Finagle’s Law and the Gulf Oil Crisis

Yesterday’s admirable piece by Michael Skapinker in the Financial Times about BP’s crisis in the Gulf got us to thinking about what really good reputation risk management looks like.  Skapinker rightly recommends that boards of directors pay careful heed to what Bob Dudley, the new CEO of BP had to say about the Gulf disaster at a Confederation of British Industry conference this week.  Perhaps, but they will need to re-read carefully the passage in which he talks about “a series of interlinked failures” as the cause of the spill.  If they do so, they might begin to apply “Finagle’s Law,” the gold standard of disaster prevention.

Finagle’s Law, an elaboration of Murphy’s or Sod’s Law states that “if anything can go wrong, it will go wrong, at the worst possible moment.”  It is hard to reconcile a complete understanding of this principle with the way most companies practice crisis prevention today, with their reliance on fail safes not themselves failing.  In fact, Murphy himself or rather Air Force Colonel Stapp who coined the phrase in the 1940s, understood that Murphy and Finagle were not simply articulating a fatalistic point of view but recommending a critical series of thought experiments — imagining the worst case scenario for every sequence in a chain of events and the failure of its back-up, in order to engineer effective safeguards.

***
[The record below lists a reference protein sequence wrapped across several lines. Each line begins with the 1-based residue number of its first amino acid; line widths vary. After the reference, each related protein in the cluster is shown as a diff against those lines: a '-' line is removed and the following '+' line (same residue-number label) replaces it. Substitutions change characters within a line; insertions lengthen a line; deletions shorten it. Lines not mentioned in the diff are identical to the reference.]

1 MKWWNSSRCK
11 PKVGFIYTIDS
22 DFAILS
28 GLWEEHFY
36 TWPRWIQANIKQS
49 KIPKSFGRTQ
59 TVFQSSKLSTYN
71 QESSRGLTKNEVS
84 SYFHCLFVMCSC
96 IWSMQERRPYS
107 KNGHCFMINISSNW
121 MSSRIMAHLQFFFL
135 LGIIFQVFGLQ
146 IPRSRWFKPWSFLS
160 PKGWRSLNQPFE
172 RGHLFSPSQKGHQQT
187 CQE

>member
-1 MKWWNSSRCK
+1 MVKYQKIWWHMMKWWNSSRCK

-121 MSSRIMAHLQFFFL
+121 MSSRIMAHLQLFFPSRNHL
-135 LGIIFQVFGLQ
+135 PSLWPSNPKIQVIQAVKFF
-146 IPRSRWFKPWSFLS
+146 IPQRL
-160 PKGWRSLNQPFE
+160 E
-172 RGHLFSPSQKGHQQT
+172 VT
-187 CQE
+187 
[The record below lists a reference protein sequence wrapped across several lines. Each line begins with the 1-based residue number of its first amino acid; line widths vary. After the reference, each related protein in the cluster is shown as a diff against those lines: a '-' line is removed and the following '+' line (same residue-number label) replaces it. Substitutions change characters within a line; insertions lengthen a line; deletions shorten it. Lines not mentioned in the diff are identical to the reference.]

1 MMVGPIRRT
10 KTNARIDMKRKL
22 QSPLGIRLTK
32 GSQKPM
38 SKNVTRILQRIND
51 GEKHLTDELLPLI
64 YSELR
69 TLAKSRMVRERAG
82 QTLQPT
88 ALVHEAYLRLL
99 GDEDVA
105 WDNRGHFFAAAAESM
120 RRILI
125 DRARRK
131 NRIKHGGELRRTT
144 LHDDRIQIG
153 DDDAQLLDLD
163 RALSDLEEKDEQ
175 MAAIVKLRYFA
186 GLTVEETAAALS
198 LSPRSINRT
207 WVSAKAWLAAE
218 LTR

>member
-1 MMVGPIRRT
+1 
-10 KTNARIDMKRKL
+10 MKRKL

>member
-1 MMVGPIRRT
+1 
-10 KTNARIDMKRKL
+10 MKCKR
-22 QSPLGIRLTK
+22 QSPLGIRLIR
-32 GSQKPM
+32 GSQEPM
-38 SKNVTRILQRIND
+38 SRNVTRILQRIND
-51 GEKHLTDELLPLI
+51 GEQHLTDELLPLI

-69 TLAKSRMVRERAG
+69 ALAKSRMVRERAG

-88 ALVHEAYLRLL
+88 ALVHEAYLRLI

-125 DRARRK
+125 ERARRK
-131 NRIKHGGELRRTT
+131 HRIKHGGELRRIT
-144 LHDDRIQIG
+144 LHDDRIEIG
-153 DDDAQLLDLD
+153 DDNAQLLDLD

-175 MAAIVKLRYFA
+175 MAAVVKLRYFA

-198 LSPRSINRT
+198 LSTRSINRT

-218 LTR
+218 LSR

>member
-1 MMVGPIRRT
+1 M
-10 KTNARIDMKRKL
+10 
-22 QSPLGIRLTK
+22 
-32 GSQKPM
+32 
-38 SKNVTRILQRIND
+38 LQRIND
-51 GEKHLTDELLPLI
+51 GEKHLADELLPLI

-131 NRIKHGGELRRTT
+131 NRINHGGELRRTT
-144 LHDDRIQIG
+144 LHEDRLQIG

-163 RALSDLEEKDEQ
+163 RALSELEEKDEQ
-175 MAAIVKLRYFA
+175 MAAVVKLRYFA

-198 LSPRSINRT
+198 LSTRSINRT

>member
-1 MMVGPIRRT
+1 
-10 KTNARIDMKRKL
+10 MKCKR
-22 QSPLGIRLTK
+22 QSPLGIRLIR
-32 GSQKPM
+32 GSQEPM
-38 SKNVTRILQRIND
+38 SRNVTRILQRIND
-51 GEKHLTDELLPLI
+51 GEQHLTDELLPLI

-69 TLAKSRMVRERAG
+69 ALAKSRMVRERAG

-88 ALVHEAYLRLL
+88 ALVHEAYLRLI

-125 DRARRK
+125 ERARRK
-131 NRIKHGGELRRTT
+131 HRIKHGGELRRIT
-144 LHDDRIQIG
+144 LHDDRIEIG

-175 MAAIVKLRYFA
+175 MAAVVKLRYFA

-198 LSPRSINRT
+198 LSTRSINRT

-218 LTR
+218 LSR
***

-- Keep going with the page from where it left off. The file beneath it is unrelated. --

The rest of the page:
With apologies to Mr. Dudley, “low probability event” and “unimaginably devastating” are not quite the same thing.  We’ll talk tomorrow about how companies can stress test their entire value chain in order to uncover hidden risks.

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